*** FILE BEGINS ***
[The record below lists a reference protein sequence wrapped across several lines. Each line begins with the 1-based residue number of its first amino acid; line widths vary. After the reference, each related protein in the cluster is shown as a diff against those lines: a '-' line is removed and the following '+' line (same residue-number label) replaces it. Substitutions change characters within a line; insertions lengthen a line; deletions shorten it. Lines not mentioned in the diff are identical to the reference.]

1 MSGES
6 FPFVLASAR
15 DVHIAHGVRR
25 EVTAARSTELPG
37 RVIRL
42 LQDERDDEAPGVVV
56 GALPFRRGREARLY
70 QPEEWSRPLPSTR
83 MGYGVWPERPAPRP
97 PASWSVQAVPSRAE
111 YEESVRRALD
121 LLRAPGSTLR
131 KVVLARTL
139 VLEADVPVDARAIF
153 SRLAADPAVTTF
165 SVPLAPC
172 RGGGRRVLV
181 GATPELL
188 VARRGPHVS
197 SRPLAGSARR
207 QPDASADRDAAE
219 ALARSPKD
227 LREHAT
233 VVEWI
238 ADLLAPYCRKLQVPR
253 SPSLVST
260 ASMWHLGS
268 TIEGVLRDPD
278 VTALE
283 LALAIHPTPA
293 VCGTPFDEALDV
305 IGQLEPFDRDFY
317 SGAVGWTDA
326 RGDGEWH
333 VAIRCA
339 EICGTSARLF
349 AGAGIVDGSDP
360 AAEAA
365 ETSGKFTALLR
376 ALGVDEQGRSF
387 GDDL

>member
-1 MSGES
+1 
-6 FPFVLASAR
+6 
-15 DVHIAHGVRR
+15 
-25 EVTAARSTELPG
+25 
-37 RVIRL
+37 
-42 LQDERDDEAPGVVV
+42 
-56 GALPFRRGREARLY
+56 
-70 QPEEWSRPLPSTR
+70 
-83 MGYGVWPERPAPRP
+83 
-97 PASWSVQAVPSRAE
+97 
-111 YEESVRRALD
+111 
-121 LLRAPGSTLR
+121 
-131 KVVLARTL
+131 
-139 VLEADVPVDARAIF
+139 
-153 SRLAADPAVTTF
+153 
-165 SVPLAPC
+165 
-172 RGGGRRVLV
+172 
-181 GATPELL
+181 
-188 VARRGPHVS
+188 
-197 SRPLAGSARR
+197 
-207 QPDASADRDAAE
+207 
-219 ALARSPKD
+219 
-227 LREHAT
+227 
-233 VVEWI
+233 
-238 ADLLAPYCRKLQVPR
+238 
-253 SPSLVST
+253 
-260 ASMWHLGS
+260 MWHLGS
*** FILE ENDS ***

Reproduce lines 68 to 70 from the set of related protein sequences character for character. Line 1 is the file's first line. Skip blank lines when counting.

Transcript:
-131 KVVLARTL
+131 
-139 VLEADVPVDARAIF